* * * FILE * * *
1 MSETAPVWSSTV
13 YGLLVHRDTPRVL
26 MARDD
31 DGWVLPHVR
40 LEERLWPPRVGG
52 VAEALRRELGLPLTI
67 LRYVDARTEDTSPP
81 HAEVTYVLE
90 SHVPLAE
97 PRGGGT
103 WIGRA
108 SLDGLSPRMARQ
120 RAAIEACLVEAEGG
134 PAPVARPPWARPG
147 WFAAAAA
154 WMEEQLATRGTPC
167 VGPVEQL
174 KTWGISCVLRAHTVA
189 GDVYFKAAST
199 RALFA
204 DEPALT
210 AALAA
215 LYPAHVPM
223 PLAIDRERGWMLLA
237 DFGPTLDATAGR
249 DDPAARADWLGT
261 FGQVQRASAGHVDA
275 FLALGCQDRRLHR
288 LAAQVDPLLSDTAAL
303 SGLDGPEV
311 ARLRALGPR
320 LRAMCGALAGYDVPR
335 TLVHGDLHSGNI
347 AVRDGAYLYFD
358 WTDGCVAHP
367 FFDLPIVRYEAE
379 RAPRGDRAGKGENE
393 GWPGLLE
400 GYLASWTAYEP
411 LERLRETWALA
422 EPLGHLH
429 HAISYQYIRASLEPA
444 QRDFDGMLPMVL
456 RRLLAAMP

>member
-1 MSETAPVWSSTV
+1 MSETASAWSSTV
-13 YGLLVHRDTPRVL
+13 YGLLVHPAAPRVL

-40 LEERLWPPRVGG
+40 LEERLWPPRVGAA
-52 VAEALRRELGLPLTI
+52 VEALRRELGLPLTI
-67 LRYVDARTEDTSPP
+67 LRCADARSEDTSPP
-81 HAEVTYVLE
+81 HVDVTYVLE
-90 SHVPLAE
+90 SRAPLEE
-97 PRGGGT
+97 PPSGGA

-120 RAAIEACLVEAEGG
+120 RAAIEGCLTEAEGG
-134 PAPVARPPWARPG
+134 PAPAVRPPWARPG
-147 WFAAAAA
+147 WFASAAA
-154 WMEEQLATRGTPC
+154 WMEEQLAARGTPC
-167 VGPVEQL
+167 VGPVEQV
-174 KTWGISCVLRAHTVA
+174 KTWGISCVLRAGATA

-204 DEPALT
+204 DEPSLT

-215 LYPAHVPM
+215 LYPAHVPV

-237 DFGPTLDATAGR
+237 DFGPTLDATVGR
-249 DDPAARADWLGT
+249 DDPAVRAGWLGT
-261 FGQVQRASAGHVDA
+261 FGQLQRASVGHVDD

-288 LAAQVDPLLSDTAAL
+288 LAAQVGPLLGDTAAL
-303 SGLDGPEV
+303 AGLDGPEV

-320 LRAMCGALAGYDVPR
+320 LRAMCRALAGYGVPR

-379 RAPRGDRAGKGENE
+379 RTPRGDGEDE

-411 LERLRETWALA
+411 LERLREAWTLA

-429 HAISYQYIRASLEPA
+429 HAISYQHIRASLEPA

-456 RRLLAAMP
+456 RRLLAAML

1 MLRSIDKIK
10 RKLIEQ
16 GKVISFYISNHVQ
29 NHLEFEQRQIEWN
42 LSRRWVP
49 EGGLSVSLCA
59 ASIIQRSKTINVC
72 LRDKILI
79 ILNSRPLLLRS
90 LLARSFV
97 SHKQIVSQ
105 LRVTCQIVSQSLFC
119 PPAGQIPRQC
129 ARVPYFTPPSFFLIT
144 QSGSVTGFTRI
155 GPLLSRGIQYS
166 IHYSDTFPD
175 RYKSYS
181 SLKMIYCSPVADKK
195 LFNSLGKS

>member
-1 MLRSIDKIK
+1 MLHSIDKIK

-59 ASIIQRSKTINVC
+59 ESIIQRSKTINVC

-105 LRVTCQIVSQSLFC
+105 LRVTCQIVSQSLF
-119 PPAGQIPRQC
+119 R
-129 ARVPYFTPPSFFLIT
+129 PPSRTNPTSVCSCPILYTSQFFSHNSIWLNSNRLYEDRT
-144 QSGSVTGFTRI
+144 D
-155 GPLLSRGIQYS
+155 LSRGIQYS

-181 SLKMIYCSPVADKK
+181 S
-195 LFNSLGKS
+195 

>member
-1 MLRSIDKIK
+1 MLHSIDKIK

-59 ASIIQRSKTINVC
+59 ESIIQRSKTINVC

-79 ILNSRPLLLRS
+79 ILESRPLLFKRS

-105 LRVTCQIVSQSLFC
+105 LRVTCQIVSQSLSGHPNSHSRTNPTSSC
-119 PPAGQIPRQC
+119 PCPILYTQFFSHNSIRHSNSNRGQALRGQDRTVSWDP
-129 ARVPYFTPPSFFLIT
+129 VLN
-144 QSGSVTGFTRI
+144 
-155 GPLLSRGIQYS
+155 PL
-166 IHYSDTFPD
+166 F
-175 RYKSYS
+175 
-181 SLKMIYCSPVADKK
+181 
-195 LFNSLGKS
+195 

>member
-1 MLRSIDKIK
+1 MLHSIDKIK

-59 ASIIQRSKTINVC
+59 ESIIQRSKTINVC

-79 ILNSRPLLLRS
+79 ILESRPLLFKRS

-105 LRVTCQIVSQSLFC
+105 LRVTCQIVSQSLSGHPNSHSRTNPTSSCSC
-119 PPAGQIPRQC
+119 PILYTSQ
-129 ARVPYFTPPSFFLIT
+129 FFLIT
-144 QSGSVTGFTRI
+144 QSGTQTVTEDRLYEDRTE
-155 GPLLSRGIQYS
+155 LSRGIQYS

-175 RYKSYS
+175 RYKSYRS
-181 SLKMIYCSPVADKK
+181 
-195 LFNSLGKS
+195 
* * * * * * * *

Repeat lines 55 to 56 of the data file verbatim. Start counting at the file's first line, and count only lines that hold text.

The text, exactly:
+67 LRCADARSEDTSPP
-81 HAEVTYVLE